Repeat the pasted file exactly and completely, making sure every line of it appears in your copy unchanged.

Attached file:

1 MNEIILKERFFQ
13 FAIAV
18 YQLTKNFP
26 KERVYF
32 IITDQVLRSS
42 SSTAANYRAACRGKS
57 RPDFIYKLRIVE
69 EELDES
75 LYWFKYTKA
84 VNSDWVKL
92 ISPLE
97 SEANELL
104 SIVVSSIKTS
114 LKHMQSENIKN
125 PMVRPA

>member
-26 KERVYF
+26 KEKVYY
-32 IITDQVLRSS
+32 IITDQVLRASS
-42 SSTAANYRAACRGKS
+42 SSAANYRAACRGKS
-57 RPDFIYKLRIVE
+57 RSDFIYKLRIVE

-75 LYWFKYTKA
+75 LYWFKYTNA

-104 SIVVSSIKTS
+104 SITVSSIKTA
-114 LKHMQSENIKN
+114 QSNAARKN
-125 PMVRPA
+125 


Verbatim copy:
1 MNEIILKERFFQ
13 FAIAV
18 YQLTKNFP
26 KERVYF
32 IITDQVLRSS
42 SSTAANYRAACRGKS
57 RPDFIYKLRIVE
69 EELDES
75 LYWFKYTKA
84 VNSDWVKL
92 ISPLE
97 SEANELL
104 SIVVSSIKTS
114 LKHMQSENIKN
125 PMVRPA

>member
-26 KERVYF
+26 KEKVYY
-32 IITDQVLRSS
+32 IITDQVLRASS
-42 SSTAANYRAACRGKS
+42 SSAANYRAACRGKS
-57 RPDFIYKLRIVE
+57 RSDFIYKLRIVE

-75 LYWFKYTKA
+75 LYWFKYTNA

-104 SIVVSSIKTS
+104 SITVSSIKTA
-114 LKHMQSENIKN
+114 QSNAARKN
-125 PMVRPA
+125 